The movie Holes is based on the novel of the same name, written by Louis Sacher. I commend the producers of the movie version for creating a film that very closely resembles the content and sequence of the book. This is unusual for books that have been transformed to the big screen. The story line itself is entertaining. It centers on a young man who is accused of stealing a famous athlete’s shoes. As the audience, we travel through various periods in history to watch the full plot unfold and connect. By the end of the story, pieces of historical puzzle fit together, creating a seamless and surprising connection with the fate of the accused young man. The plot is interesting for its own sake, yet the screen play and acting talents add a comical perspective that makes the movie all the more enjoyable. The casting suits the screen play well. Shay LeBoef is convincing in his role of the accused young man. And the surprising, but convincing roles of Segourney Weaver and John Voight contribute to the acting genius. I highly recommend this movie for some light entertainment that also stimulates the mind. Appropriate for young children to adults of all ages.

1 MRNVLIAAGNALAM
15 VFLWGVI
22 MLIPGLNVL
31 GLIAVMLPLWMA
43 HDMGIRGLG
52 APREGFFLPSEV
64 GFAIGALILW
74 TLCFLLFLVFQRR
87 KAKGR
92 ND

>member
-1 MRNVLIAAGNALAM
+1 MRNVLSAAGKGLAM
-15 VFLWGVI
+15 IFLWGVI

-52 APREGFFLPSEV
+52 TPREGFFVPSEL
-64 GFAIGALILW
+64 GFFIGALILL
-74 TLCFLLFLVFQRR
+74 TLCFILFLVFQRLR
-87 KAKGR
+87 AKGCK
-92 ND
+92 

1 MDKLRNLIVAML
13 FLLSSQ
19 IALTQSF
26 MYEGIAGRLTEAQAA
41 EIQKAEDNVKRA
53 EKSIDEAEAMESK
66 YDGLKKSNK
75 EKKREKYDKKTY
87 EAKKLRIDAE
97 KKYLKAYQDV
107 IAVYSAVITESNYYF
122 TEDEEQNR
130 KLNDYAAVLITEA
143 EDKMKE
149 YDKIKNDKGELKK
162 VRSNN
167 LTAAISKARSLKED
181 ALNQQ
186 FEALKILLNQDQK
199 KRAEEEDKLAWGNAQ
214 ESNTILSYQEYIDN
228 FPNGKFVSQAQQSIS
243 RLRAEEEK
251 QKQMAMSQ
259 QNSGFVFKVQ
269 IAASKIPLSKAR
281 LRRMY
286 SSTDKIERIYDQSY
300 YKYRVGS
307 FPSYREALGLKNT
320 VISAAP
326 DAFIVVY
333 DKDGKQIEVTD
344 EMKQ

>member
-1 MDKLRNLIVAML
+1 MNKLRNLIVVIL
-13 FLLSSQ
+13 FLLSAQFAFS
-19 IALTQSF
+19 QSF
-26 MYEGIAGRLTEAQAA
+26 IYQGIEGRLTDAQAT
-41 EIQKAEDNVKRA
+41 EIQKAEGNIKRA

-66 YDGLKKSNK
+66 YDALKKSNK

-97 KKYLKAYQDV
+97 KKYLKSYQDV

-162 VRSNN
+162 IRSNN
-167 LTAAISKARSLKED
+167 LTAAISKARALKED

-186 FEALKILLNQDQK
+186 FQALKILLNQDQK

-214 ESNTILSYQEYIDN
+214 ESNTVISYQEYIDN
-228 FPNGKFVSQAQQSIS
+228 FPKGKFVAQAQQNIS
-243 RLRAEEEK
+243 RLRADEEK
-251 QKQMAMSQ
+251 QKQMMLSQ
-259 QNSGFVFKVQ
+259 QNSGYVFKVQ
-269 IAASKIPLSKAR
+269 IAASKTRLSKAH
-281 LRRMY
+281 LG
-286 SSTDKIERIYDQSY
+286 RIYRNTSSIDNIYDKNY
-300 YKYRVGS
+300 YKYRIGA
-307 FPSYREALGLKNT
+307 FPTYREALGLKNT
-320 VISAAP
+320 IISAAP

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Rory C. Reviewed on 10/3/2008...
Excellent family movie!
1 of 3 member(s) found this review helpful.
sweetmolly | RICHMOND, VA USA | 04/21/2003
(5 out of 5 stars)